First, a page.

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Android extends beyond cellphones

Posted: 16 Apr 2009 ?? ?Print Version ?Bookmark and Share

Keywords:Android? consumer electronics? open source platform?

The Google-designed Android platform is reaching out beyond the mobile phone and will soon enter STBs, TVs, VoIP phones, Karaoke boxes and digital photo frames.

The world of Android is rapidly unfolding in Asia. Software developers, chip suppliers and system companies are all racing toward the same goal: enabling the development of lean and mean, efficient consumer products built on Linux, open source and free software.

Non-smart phone, Android-based embedded products may not reach the commercial market here until early 2011.

But KDDI, Japanese telecommunication service provider, for example, has been reportedly working with Motorola in developing Android-based set-tops.

At this year's CEATEC, Japan's largest electronics show, displays will include prototype Android set-tops "conceptualized by Open Embedded Software Foundation (OESF)," according to the group's chairman Masataka Miura.

OESF was established in Japan in February to create a viable Android-based platform for a variety of embedded products. The group, consisting of 25 companies, will launch several working groups, including: STBs; VoIP; network and security; measurement and control; system core; application and services; and marketing and education.

Members include ARM, KDDI, Japan Cable Laboratories, Alpine Electronics and Fujitsu Software Technologies. Miura said a growing number of semiconductor companies are also interested in participating, including Texas Instruments, Intel, Marvell, Freescale, Qualcomm and Renesas Technology. OESF plans to open offices in Taiwan and South Korea this summer.

This year "will be a critical year to see if Android will be successful," said Jim McGregor, chief technology strategist at In-Stat. "So far, it appears to have more market momentum and fewer pitfalls than many of the other Linux-based, open-sourced solutions in the market." More important, "It has the Google brand behind it, which is very powerful," he added.

OESF has not received financial backing from Google. Google reportedly welcomes the growing interest among Asian OEMs and ODMs that are spreading Android in various embedded systems.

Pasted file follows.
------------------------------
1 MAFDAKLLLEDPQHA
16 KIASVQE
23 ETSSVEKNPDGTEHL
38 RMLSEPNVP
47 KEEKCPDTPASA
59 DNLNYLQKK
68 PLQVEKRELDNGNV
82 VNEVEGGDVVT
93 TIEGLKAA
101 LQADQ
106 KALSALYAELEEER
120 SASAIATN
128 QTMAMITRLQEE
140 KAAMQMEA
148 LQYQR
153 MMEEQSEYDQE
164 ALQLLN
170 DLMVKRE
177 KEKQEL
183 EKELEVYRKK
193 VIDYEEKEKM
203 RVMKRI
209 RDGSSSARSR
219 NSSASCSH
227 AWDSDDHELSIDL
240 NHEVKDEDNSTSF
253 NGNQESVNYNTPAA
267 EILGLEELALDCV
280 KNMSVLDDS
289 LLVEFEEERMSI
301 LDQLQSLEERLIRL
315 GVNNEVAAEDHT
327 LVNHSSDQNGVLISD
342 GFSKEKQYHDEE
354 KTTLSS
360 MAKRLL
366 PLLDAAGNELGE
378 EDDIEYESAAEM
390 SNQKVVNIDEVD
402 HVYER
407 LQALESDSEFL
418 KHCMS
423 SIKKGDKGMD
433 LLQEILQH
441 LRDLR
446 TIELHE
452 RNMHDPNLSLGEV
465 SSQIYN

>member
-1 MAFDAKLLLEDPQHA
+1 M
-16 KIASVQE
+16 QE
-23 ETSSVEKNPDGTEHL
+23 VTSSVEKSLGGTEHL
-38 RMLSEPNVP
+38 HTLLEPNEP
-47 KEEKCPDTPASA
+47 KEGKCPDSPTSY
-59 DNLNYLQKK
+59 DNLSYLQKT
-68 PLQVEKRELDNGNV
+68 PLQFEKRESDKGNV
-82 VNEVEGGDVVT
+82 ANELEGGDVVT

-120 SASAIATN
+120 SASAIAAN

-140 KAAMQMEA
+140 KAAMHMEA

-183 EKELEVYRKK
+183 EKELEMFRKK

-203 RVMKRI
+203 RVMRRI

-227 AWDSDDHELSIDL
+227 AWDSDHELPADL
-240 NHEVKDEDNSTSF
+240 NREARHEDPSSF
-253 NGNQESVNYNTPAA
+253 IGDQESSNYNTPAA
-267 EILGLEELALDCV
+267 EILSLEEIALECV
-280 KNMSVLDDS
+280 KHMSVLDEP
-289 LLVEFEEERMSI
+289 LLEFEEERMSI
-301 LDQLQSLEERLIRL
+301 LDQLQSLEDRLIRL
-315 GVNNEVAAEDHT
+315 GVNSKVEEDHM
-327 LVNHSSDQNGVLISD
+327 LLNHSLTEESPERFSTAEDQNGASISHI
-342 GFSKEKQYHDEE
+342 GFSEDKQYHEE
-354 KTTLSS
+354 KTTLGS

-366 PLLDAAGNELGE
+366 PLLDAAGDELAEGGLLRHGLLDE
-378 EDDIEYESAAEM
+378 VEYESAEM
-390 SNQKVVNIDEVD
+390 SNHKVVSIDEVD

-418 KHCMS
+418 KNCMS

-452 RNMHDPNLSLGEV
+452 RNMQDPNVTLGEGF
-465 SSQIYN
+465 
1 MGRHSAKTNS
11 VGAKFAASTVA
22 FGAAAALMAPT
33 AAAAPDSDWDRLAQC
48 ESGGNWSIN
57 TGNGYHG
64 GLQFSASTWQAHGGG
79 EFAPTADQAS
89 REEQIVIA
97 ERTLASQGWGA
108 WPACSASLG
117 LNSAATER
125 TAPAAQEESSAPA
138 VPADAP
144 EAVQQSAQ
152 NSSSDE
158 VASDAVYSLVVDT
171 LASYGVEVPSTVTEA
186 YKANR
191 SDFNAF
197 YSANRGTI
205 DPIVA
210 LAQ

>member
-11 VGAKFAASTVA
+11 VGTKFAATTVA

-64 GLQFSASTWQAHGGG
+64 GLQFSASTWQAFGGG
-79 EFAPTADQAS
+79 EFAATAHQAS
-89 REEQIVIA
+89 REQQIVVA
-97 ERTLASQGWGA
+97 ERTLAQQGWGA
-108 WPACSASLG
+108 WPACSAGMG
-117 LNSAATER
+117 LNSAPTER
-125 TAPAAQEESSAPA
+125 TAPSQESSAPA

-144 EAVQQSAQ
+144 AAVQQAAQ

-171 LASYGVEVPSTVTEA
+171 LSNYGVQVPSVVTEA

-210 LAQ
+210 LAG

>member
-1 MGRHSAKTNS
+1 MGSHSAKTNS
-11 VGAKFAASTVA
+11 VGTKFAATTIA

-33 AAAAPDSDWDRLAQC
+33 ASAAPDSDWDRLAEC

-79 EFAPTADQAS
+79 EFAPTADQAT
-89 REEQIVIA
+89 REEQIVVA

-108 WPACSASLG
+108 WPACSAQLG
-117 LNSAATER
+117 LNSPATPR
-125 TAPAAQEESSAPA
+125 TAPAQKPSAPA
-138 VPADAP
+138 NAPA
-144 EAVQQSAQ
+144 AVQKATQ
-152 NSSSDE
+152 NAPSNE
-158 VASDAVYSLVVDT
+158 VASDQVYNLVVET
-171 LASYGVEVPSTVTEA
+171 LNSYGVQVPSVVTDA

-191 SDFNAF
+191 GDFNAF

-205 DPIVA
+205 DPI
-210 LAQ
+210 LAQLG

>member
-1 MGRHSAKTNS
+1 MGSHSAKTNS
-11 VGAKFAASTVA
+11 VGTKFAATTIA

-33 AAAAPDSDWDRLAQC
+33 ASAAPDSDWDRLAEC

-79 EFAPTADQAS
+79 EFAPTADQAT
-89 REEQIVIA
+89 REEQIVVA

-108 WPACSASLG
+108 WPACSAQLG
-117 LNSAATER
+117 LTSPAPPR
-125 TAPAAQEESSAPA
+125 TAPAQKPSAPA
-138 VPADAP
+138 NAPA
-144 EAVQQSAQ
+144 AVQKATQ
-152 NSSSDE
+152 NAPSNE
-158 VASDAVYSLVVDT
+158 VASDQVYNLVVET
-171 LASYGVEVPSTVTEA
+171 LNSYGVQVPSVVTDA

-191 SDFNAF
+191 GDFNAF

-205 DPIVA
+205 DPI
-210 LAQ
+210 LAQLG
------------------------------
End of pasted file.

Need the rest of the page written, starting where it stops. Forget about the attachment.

PC OEMs such as Hewlett-Packard and AsusTeK have made public their interest in using ARM and Linux for their netbooks, expected to be sold at lower prices than mainstream notebooks.

Android is also appearing in E-Ink's electronic paper kit. Moto Development Group, however, said it's just a technology demonstration and it is not a shipping a product.

Japan's OESF underscores how Android momentum is building much faster and broader, extending beyond netbooks. Its initial focus will be set-top boxes. Android will be used in a Motorola set top called "au Box," according to Miura. The product is essentially KDDI's multipurpose IP set top, or a home gateway, designed to drive fixed mobile broadcast convergence, he explained.

Miura also noted that Japanese consumer electronics company JVC is also considering development of an Android TV.

Android pull
In-Stat's McGregor summed up Android's appeal in four words: "Linux," "open source," and "free." Naturally the free part is very attractive because it can significantly lower software cost.

In addition, McGregor said, Android designed around the smart phone model uses the OS that is "really just and embedded kernel." He explained, "The rest of the software stack plays a more significant role than in previous handsets, including the user interface, the browser and the applications."

In other words, "This embedded kernel model is attractive to other CE devices [beyond cell phones] as they become connected to the Internet and are targeted towards specific usage models."

Android's embedded kernel model, however, could be a double-edged sword.

"Android today is still very basic and rudimentary. As an early stage product, it still needs to improve to be a truly commercially usable open source platform," said Chris Fisher, co-founder and president of zoomMediaPlus.

CE vendors planning to develop Android-based devices have to build things like their own user interface and basic applications like a calendar or database. They also must optimize applications to their platform, said Fisher. "Android does not yet provide tools to analyze and optimize performance so that you can build truly usable consumer products," he added.

Fisher said Android is still far from becoming a commercially usable, open-source platform. It needs more native capabilities to compete with the features and performance of smart phones such as iPhone.

Until it matures, CE vendors need to "take Android, customize it and make it their own," Fisher cautioned. "Most of the mobile guys know this, but outside mobile, I think there is a lot of naivet? about the maturity of Android."

That's where Fisher hopes to fill the gap with his new company zoomMediaPlus. The firm builds test, measurement, evaluation tools that allow Android developers to evaluate and optimize the performance of their products. It also develops native applications and capabilities not provided as a part of the basic Android SDK.

"We hope to help 'non-mobile' companies take advantage of Android quickly and efficiently," said Fisher.


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